Letters to the Editor: If Michigan GOP loses in 2024, it’s on party chair Kristina Karamo

Gun Rights

It seems 169 years of historic, and mostly successful, political leadership, means nothing to the new Michigan GOP Chairwoman Kristina Karamo. Ms. Karamo nows sees the MI GOP as “essentially a startup,” “we’re building the party from the ground up” because she says “Things are … worse than I expected.” Sounds like someone who will only be satisfied when the entire MI GOP has been totally remade to her view and satisfaction — sort of like a dictator. Maybe that is why the money flowing into the MI GOP has fallen off drastically. Ms. Karamo may have excellent ideas on how to revitalize the party, but ignoring input from other “experienced” party officials, without blaming their losses in 2022, on the negative impact from former President Donald Trump, is like burying her head in the sand. It is dangerous, and will continue to negatively impact the MI GOP, and those results in 2024 will rest solely on Ms Karamo.

William KrullRoseville

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Personal liberty and democracy are a balance

In a free society, people are able to express their opinions with few limits. That’s the nature of the democracy we live in. But, there need to be certain restrictions on personal liberties in order to provide for the security of the general population. It’s becoming clear that one of those restrictions relates to the possession and use of guns, especially those designed to be used in war.

Those who advocate for minimal limitations on the ownership and use of guns say the goal should be to keep guns out of the hands of the “bad guys.” The problem is, in an open society like ours, it is virtually impossible to determine who the “bad guys” are and when they might turn to violence to make their point.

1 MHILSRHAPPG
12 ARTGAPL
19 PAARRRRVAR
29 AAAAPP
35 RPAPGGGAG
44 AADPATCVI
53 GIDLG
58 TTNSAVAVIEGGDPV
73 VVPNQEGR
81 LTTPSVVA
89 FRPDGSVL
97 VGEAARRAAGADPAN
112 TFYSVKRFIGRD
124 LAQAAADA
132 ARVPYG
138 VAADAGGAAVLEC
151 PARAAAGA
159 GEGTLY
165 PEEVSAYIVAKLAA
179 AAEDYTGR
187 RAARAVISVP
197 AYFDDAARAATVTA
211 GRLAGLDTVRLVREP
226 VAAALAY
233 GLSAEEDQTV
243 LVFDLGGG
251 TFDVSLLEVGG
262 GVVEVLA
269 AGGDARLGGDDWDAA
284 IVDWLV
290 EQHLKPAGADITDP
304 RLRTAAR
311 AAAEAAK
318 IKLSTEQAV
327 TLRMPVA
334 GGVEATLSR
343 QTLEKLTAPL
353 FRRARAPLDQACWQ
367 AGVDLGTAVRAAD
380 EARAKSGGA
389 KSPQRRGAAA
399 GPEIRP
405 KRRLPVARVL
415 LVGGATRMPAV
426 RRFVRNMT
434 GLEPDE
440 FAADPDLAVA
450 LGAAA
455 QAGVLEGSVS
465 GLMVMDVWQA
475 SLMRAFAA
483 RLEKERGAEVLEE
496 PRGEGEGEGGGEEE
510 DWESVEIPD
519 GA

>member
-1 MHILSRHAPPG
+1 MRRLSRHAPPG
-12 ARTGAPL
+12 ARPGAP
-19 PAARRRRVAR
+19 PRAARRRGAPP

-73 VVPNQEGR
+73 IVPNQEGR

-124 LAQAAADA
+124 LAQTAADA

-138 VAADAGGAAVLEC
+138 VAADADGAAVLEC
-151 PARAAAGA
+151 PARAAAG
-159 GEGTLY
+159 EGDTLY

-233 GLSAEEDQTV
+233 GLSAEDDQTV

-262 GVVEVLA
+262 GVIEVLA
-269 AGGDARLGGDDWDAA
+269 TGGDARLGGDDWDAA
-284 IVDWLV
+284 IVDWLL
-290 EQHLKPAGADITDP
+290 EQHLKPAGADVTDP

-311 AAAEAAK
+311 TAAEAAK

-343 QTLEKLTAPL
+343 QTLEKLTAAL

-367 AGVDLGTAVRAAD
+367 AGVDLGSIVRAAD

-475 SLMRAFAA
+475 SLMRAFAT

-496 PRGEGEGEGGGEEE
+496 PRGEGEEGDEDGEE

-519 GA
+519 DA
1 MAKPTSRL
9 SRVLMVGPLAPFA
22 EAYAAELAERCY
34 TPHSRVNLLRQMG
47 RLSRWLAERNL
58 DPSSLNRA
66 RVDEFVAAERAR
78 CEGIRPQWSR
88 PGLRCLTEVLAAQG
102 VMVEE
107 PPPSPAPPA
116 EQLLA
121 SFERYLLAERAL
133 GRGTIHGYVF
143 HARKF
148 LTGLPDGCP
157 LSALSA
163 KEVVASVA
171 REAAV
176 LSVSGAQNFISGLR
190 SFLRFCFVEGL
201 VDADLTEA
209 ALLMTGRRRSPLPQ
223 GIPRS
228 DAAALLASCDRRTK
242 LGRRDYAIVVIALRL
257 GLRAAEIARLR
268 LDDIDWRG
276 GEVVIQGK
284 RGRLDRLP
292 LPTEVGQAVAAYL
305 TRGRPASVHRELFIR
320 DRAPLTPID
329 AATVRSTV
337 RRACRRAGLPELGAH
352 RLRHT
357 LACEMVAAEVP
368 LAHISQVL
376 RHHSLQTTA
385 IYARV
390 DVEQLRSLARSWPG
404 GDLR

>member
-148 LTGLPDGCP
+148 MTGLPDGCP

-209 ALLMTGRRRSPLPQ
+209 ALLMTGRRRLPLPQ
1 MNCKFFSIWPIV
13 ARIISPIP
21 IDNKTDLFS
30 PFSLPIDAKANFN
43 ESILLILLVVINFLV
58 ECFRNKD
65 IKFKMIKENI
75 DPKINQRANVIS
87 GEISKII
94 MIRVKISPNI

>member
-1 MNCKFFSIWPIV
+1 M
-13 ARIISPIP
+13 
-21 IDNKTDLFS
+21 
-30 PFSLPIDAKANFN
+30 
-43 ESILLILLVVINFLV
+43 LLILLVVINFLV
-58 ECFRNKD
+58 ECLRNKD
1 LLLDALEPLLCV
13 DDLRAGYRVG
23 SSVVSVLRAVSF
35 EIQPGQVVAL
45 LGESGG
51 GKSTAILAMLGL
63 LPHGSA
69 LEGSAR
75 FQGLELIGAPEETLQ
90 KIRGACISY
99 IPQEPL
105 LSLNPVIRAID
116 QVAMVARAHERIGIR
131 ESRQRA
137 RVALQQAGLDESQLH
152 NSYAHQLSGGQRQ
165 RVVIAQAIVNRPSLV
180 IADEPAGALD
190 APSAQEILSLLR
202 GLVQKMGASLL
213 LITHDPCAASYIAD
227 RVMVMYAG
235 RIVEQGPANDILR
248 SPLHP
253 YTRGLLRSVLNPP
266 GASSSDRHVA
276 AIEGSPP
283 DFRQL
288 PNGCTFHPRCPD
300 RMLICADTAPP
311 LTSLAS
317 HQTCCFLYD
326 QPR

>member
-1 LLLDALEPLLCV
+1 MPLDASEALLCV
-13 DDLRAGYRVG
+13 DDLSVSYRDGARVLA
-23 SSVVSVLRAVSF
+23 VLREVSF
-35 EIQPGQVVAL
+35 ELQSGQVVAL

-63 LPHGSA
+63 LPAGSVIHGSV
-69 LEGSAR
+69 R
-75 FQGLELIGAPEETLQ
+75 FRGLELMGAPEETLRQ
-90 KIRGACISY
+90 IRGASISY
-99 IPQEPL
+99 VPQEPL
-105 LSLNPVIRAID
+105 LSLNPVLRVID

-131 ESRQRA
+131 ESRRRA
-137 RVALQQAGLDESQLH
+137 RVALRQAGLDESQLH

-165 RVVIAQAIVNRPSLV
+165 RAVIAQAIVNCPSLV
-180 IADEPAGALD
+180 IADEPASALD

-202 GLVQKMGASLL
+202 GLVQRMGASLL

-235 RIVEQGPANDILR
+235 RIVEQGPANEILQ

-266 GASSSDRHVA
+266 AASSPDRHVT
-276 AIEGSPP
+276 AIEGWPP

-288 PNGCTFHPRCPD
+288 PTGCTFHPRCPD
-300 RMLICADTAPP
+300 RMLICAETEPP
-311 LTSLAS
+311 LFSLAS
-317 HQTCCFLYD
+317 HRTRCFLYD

Given these facts, it seems obvious that the only way to stem gun violence in this country is to limit access to guns, especially those capable of inflicting horrendous injury and death to their victims. Other democracies have learned this lesson; it’s past time when the U.S. learns it too.

Michael WildMacomb

Questioning DeSantis’ trip to Michigan

The recent visit of Florida Gov. Ron DeSantis to Midland and Hillsdale College should cause questions to be asked.

Who paid for his travel expenses? Who paid for his hotel and meals? Was he paid a speaker’s fee and, if so, how much and by whom?

I find it interesting that his visit is to a small Michigan city noted for its right-wing extremists. It was followed by a visit to Hillsdale College whose president, while criticizing all public schools and educators as failures, promotes charter schools whose Hillsdale College-written politically dictated curriculum is so extreme that even conservative dominated Tennessee has rejected it.

Michigan voters must watch with suspicion as zealots from other states seek to import their extremism into Michigan society. Michigan citizens take pride in promoting a culture of tolerance, respect, fighting racism and hatred and supporting a public school system that promotes critical thinking.

Who is paying to promote such extremism in Michigan?

John F. FrenzelSaginaw

Influence of money in politics has spread to the court

Despite America’s claim to be the world’s greatest democracy, everyone knows that money has historically played too large of a role for us to truly be “for the people and by the people.” In 2010, the Citizens United ruling exacerbated this by deeming money to be speech. Virtually unlimited influence from the wealthy was unleashed on our political system.